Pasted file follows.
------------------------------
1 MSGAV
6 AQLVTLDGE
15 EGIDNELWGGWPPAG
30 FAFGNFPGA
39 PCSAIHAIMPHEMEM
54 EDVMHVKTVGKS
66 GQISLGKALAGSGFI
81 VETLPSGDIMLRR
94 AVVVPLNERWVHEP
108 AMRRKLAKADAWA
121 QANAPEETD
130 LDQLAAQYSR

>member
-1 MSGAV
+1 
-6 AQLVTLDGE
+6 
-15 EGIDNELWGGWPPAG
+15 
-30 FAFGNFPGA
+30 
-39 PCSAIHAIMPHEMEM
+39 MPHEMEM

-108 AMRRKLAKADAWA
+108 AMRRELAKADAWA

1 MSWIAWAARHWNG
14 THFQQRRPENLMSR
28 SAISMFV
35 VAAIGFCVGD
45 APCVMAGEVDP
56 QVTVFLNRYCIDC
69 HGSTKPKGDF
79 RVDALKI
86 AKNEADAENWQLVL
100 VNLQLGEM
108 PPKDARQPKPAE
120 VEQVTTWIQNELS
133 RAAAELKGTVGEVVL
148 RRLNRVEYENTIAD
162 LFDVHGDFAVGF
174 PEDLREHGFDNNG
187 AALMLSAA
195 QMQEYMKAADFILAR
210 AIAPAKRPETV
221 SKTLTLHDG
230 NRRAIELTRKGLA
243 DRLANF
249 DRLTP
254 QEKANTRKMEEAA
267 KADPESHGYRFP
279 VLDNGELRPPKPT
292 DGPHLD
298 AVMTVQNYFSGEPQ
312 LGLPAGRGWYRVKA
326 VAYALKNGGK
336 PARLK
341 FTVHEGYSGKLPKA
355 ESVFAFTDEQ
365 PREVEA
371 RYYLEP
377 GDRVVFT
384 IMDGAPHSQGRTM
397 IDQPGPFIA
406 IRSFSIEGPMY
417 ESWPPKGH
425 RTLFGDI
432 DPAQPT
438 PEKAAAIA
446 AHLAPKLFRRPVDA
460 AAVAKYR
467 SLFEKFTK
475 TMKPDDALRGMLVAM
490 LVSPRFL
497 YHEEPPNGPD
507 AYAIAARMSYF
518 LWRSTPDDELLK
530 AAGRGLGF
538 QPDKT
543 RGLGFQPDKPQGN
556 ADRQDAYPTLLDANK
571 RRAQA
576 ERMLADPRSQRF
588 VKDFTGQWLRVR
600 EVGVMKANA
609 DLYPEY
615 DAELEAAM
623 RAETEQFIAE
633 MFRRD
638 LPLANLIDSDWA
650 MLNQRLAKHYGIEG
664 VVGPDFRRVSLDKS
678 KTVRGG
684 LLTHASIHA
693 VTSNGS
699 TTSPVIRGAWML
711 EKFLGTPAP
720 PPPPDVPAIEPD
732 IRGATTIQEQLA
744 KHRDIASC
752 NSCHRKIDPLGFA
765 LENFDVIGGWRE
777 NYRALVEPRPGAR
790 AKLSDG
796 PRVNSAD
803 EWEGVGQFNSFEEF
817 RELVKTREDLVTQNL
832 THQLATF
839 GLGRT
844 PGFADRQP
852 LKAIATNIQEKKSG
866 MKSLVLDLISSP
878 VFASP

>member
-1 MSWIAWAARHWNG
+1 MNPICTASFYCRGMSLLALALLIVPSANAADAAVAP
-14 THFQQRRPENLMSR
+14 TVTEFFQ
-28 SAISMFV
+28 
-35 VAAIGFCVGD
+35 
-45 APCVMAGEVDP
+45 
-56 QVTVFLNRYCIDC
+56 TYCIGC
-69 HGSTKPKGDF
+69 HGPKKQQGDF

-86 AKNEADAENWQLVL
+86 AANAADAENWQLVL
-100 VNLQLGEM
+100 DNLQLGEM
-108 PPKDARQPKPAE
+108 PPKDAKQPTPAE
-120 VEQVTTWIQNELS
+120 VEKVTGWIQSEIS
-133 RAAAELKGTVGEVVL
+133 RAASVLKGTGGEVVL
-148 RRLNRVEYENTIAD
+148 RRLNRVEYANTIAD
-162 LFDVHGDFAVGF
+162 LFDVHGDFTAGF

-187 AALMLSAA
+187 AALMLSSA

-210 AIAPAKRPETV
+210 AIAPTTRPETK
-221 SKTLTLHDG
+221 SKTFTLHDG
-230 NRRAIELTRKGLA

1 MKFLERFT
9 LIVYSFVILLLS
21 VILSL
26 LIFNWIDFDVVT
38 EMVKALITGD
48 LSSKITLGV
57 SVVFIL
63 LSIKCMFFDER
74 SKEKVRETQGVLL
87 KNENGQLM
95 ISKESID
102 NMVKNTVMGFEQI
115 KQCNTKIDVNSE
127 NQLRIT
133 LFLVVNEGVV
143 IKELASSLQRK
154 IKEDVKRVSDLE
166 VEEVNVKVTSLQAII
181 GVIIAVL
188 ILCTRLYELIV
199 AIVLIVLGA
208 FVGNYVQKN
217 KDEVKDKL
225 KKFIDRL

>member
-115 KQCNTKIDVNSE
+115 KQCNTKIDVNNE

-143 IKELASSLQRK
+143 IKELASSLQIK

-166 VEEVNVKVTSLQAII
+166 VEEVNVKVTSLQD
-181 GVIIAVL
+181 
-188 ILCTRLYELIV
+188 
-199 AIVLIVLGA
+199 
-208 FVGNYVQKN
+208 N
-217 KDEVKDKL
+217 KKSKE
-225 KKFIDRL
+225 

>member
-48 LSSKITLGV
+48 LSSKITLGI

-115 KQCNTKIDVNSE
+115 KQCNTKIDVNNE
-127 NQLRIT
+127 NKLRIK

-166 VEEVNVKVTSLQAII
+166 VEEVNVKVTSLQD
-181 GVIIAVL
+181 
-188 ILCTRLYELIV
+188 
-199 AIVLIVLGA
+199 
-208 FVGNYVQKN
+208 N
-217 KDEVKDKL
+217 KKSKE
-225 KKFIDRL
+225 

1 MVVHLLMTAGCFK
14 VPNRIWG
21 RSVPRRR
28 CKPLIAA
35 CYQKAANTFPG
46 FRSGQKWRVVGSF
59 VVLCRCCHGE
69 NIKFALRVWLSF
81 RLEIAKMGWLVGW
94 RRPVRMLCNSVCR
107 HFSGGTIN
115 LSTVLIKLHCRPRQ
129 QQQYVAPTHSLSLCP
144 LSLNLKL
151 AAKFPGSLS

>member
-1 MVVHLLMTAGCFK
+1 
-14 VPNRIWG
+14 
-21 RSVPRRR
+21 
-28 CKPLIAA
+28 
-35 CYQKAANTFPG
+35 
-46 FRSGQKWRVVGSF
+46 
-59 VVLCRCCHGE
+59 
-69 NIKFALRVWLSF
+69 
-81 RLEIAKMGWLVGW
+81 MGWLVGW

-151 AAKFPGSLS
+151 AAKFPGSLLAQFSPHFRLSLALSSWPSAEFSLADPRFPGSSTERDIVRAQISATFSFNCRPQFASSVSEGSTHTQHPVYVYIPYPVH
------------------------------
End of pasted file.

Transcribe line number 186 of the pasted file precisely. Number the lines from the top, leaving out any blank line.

-208 FVGNYVQKN